Tuesday, July 14, 2015

The Feast of St Camillus de Lellis

Today is the anniversary of the death in 1614 of St Camillus de Lellis, and his feast day in the Calendar of the Ordinary Form. Born in the Abruzzi region of Italy, he served in youth as a soldier of the Venetian Republic against the Turks; he is honored as a Patron Saint of gambling addicts, since he himself suffered much from this vice, which once literally cost him the shirt off his back. Reduced by gambling to the most extreme poverty, he underwent a conversion experience which led him to embrace religious life, and eventually, after priestly ordination, to found a congregation of Clerks Regular, the Ministers of the Sick. In addition to the ordinary vows, the Camillians, as they are sometimes called, also take a fourth vow to administer to the ill, even when they suffer from a contagious disease, and likewise, to attend the dying of whatever condition. The red cross now internationally recognized as a symbol of medical care originated from the large red cross which St Camillus’ sons and daughters wear on the front of their habit.

Pope Leo XIII declared him a Patron Saint of the sick, and along with St John of God, the founder of the Order of Brothers Hospitallers, added his name to the Litanies for the Dying. (In the Extraordinary Form, his feast is on July 18th, one of a series of Saints displaced from their respective death days by the feast of Pope Anacletus, now recognized to be the same person as Pope Cletus.)

Shortly after its founding, the order received as a gift a small church dedicated to St Mary Magdalene, very close to the Pantheon in the center of Rome. It was completely torn down, and over the course of the 17th century rebuilt as one of the most elaborate churches in the city, despite its small size; the relics of St Camillus, who was canonized in 1746, now rest in the side chapel of the right transept.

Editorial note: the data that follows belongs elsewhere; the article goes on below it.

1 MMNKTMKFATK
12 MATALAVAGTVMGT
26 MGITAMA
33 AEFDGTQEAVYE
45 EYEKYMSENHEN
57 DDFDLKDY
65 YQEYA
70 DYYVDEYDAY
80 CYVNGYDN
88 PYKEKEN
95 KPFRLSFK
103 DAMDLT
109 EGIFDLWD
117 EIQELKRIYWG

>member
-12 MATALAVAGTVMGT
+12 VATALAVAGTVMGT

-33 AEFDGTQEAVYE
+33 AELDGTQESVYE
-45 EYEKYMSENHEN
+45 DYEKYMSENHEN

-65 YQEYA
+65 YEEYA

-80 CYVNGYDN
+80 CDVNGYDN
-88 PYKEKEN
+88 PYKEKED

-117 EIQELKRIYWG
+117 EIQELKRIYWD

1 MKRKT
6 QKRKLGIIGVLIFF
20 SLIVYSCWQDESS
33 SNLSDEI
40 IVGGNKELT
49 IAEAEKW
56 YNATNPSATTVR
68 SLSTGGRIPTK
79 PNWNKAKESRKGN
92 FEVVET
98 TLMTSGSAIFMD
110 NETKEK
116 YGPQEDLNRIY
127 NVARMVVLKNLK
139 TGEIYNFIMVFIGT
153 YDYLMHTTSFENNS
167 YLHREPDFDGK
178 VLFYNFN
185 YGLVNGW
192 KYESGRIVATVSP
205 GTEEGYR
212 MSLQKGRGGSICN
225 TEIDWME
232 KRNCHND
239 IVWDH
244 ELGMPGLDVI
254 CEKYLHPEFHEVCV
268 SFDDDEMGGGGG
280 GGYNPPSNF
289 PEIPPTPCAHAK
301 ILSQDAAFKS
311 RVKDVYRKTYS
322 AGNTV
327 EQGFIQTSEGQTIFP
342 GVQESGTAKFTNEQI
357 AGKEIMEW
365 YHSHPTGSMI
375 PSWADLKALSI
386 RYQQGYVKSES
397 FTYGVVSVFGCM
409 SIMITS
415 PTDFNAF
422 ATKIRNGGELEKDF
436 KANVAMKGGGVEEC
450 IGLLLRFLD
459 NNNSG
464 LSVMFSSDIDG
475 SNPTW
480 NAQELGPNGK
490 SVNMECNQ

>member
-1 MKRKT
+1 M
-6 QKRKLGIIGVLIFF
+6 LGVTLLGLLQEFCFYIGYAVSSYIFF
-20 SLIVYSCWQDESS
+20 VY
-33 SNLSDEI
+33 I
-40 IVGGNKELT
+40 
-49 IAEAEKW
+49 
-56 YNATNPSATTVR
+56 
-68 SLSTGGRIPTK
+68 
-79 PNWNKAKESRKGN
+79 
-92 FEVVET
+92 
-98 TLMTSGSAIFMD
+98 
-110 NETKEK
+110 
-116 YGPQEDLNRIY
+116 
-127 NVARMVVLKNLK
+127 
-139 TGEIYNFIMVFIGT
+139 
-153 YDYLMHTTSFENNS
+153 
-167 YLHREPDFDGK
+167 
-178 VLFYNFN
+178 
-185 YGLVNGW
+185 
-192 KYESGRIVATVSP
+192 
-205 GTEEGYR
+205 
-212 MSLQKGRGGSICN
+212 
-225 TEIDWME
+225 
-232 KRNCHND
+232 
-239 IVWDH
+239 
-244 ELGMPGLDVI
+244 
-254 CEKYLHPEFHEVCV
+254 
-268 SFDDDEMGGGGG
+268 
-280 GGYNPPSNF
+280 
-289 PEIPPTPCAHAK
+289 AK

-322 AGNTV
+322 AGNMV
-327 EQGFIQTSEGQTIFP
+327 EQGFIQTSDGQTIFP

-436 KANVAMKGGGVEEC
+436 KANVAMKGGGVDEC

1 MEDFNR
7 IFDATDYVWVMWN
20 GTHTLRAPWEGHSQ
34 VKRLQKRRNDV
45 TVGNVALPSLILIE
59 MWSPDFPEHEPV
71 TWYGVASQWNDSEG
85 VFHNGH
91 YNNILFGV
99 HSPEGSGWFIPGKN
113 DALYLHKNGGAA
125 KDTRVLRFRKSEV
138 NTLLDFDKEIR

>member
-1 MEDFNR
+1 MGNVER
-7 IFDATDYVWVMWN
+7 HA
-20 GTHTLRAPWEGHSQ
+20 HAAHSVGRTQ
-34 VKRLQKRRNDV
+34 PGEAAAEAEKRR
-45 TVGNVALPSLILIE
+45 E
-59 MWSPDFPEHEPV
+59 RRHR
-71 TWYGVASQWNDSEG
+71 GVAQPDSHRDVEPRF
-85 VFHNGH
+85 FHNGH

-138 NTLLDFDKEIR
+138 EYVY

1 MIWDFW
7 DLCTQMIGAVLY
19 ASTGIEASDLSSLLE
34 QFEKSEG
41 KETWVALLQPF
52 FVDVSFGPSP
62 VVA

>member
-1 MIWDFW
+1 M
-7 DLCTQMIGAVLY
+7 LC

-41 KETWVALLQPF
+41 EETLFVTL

An effigy of St Camillus, with his bones underneath.
The side-altar of the right transept, in which his relics were formerly kept, and a bust-reliquary of him above.
The main altar
The fresco of the apse, showing Christ healing the sick.
In a side chapel at the back of the church on the right side is kept this Crucifix; as St Camillus was praying before it, the arms miraculously opened up and Christ spoke to him from it, to encourage him in the founding of the Order.
The side chapel on the opposite end contains an enormous number of relics, including several items of clothing worn by the Saint.
A side chapel on the right side of the nave houses this image of the Virgin Mary, honored with the title “Salus Infirmorum - Health of the Infirm.”
The organ and organ loft, mounted on the counter-façade, famously one of the most elaborately decorated organs in the city.  
St Mary Magdalene anoints the feet of Christ in the house of Simon the Pharisee, depicted in the ceiling of the crossing. 
A chasuble and stole laid out for the feast day, decorated with a medallion image of St Camillus, and the red cross of the Order. 
The ceiling of the sacristy; St Philip Neri, who knew St Camillus personally and acted as his confessor, welcomes him into heaven and the company of the Saints. 
The rococo façade, completed in the 18th century, one of only two constructions in that style in the historical center of Rome. 

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